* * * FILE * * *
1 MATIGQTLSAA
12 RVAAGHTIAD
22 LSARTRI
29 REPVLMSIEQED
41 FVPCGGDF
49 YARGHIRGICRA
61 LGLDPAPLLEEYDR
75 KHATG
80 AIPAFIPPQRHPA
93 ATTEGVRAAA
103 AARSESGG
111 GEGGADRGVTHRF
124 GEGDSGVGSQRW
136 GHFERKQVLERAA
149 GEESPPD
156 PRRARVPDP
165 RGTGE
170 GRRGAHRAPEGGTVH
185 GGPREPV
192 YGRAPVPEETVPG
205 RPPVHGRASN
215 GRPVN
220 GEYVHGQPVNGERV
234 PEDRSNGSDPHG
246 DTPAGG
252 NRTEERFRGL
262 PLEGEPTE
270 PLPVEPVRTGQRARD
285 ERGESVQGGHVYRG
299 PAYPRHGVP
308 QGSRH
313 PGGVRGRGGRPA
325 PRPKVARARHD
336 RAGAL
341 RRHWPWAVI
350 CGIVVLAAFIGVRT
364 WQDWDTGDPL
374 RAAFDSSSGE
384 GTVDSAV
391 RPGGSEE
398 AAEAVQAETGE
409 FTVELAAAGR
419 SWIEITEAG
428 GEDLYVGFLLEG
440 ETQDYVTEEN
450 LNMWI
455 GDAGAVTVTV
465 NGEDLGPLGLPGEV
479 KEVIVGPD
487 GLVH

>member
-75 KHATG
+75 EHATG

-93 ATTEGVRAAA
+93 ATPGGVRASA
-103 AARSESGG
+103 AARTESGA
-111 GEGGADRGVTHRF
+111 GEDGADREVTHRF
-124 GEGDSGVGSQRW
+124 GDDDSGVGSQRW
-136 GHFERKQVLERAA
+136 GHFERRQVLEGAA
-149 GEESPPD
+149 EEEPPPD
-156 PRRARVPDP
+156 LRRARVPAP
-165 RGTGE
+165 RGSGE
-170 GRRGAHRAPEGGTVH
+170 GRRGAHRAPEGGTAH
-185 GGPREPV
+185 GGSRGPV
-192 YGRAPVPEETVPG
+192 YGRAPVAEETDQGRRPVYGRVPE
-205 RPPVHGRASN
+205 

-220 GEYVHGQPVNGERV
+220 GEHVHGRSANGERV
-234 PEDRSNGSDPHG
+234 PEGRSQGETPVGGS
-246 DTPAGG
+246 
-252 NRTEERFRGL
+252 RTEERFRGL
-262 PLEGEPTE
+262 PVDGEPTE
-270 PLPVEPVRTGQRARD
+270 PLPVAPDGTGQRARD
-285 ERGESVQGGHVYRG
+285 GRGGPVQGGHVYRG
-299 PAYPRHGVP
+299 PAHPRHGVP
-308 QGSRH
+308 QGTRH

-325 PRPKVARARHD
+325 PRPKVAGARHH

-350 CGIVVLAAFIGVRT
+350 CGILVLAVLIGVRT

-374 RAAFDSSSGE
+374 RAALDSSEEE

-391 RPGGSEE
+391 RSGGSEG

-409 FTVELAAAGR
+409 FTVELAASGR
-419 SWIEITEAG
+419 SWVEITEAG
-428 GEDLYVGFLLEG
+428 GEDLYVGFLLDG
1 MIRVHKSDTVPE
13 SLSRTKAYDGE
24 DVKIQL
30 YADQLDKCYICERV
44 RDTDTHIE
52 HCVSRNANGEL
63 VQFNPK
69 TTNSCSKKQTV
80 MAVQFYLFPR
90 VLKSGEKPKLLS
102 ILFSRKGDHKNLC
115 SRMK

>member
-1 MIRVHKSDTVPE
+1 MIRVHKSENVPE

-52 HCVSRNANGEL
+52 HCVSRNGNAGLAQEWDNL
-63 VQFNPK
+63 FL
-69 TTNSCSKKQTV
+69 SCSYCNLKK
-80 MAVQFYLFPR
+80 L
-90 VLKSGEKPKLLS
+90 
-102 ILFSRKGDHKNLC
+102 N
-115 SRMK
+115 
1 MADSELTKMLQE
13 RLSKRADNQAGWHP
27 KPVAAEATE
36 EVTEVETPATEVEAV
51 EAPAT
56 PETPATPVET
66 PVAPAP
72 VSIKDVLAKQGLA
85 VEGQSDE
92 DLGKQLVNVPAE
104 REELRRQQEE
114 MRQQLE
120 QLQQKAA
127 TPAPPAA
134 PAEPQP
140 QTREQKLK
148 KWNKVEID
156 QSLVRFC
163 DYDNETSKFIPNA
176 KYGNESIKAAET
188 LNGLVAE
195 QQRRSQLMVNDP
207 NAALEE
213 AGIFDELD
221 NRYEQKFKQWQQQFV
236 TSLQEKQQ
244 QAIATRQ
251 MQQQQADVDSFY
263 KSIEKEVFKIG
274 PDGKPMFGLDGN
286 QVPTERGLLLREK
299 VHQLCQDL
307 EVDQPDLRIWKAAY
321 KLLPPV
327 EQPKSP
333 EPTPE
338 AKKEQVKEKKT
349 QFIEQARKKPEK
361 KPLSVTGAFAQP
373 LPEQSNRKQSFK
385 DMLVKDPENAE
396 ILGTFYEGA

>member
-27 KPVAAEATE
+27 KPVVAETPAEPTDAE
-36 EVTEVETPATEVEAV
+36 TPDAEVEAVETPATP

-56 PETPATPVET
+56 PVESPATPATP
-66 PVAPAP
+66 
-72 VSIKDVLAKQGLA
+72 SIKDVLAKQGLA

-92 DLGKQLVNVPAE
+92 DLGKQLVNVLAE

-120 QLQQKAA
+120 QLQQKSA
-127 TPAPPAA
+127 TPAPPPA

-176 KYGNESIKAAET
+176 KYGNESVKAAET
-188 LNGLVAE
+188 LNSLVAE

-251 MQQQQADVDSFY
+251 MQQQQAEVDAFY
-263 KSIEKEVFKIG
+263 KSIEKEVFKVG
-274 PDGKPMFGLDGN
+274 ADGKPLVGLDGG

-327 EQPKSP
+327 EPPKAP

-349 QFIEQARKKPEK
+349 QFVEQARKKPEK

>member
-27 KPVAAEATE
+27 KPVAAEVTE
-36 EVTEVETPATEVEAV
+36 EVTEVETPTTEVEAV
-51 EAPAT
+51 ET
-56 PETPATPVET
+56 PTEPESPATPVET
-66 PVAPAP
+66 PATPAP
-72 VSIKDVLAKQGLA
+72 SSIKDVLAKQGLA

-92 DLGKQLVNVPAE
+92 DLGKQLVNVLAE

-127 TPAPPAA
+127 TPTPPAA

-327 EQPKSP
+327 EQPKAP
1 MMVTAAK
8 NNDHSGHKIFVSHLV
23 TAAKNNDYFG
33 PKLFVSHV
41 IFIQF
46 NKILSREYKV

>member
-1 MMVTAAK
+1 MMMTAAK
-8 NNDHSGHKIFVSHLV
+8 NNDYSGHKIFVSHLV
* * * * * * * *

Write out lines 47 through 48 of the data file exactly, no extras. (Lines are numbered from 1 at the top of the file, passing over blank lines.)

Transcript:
455 GDAGAVTVTV
465 NGEDLGPLGLPGEV